Voices: Madonna is the sex symbol we all need – she’s proving age doesn’t have to define you

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Madonna has always delighted in pushing boundaries with fashion (Getty Images)
Madonna has always delighted in pushing boundaries with fashion (Getty Images)

When I was growing up, I remember hearing a phrase quite often and not entirely understanding what it meant. “Mutton dressed as lamb” was the refrain, sometimes conveniently shortened to “mutton” – as in: “Do you think this is a bit mutton?”

Of course, now I realise that this is the fear of adult women – and it was always women that I heard worrying aloud – that they are dressing or behaving in a way that is “too young” and out of step with their actual age. As far as I know, there isn’t an equivalent phrase for men.

Someone who has been coming under fire for being “a bit mutton” for at least the past 10 years is Madonna. You know, Like A Virgin. Vogue. Best-selling female recording artist Guinness World Record holder since the 20th century. Most successful female solo artist of all time, according to the Guinness. Highest grossing female and solo touring artist. Creator of the best-selling and fastest-selling coffee table book ever (because why not?). Queen of Pop. That Madonna.

From her 2015 Grammys and 2016 Met Gala looks where Madonna bared her bum cheeks in thong underwear; to the many photoshoots posted on Instagram featuring fishnets, corsets, latex, and of course, her fabulous bottom, she has confounded expectations of what a woman in her 50s and 60s should be wearing and presenting to the world.

In her most recent snaps, Madonna is on a night out with her mates, dressed in a plunging black bustier, lime green shorts and fishnets. You can imagine the comments, but here’s an example: “Someone close to her must tell her what a fool she’s making of herself. She’s 63 and trying to act like a teenager, a very vulgar one. It’s so embarrassing.”

Embarrassing for who? Not Madonna, who is quite clearly living her best life. She looks great, she’s expressing herself and she feels no need to don a twinset and pearls just because she’s not a 20-something anymore. If there’s something you love doing – be it skateboarding, mountain climbing, getting tattoos or performing in a corset and fishnets – you should be able to enjoy doing it for as long as you are able.

Lest we forget, Madonna has always delighted in pushing boundaries with fashion – think her 1980s cross jewellery (worn in front of burning crosses in the Like A Prayer music video, no less) and the 1990 Blonde Ambition tour where she debuted the now-iconic cone bra, designed by Jean Paul Gaultier. She was a sex symbol right from the start. So why should she stop now?

For some reason it’s seen as perfectly OK for young (thin, able-bodied, usually white) women to display and capitalise on their bodies – the Love Island cast, the hordes of ubiquitous Instagram influencers, pop stars and actors in their 20s – but those who fall outside of this ideal are often seen as doing something unacceptable. Madonna’s outfits in themselves aren’t even particularly risque, if they were presented on the body of someone younger. The sole reason for the backlash she receives is her age.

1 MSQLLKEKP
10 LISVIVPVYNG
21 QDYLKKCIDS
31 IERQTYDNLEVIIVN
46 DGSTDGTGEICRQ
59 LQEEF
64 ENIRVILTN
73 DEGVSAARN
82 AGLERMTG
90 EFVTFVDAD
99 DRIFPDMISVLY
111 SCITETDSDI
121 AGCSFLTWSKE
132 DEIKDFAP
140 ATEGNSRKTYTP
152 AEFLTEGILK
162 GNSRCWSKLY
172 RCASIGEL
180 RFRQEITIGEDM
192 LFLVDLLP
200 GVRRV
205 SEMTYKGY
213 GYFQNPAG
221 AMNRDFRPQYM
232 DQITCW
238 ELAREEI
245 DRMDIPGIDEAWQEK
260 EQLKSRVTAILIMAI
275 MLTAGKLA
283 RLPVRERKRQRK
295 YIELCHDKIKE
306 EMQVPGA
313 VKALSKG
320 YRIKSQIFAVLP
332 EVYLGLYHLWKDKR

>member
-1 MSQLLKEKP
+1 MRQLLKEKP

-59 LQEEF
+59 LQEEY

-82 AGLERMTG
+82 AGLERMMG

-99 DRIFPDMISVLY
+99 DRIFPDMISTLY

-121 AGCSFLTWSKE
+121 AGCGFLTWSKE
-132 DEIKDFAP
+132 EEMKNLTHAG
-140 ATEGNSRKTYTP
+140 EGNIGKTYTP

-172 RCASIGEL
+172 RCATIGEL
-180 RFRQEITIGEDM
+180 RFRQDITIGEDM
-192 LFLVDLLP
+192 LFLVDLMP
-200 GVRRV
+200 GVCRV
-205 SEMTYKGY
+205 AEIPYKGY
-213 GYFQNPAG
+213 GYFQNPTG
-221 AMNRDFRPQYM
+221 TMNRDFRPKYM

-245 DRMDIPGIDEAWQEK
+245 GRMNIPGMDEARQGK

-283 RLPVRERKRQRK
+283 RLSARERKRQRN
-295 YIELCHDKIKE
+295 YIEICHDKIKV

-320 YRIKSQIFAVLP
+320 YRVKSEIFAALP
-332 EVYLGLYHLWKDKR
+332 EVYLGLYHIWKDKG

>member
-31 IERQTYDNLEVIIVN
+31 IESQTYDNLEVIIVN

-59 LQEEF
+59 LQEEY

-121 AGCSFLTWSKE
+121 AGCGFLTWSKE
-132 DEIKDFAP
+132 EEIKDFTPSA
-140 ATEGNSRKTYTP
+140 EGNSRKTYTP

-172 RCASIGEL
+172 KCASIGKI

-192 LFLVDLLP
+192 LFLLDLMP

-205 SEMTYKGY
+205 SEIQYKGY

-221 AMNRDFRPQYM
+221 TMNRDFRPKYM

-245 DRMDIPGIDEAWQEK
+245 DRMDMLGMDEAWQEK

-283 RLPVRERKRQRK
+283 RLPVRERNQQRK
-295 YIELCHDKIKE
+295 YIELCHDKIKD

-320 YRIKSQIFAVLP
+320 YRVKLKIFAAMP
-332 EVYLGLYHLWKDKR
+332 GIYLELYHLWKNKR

In 2005, Madonna released her tenth studio album, Confessions on a Dance Floor. The single “Hung Up” shows her in a dance studio, wearing a pink leotard and ballet cardigan. Even among my acne-dimpled school peers at the time, there was a general sense that she was “old” and therefore shouldn’t be showing quite so much toned leg. How young we are when we absorb these ageist messages about what women should and shouldn’t be allowed to do.

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Remember, in 1985, Penthouse and Playboy mags published nude photos of Madonna – taken when she posed as an art model in 1978. The publication of the pics prompted a scandalised response, but she remained unapologetic. The cover of the New York Post read: “I’m not ashamed”. Some 37 years later, Madonna still refuses to be shamed.

I have to admit that personally, getting older terrifies me – partly because of things like no longer being able to take care of myself, my bones becoming brittle, the risk of Alzheimer’s, and the shoddy state of social care in this country – but also because once women are past a certain age, I can see that they are too often forgotten, ignored and expected to stand demurely on the sidelines, occasionally offering expertly-baked cakes and trips out for the grandkids.

These behaviours are expected (and put upon) women. It’s dressed up as “growing old gracefully”. But what it actually means is knowing your place – and being quiet.

Madonna is sticking two fingers up at these stifling social expectations. At 63 – with her stellar career and her Instagram account, followed by 18 million people – she’s refusing to fade into the background. Good for her.